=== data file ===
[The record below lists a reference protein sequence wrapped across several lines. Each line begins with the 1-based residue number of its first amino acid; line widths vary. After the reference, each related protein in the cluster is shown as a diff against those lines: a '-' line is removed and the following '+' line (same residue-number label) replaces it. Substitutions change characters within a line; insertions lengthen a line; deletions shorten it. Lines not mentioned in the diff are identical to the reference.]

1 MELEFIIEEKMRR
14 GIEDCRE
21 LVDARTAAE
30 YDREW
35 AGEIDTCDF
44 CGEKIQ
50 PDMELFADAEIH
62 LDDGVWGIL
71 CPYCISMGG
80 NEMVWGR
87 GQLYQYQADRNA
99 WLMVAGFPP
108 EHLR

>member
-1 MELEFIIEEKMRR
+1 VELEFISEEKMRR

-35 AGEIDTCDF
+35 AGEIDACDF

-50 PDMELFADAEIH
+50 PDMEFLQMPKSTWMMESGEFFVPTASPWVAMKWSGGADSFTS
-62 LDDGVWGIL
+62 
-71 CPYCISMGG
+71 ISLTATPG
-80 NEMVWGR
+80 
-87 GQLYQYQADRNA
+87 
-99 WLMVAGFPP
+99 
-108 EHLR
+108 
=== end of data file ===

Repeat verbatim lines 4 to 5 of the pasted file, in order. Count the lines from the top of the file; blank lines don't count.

21 LVDARTAAE
30 YDREW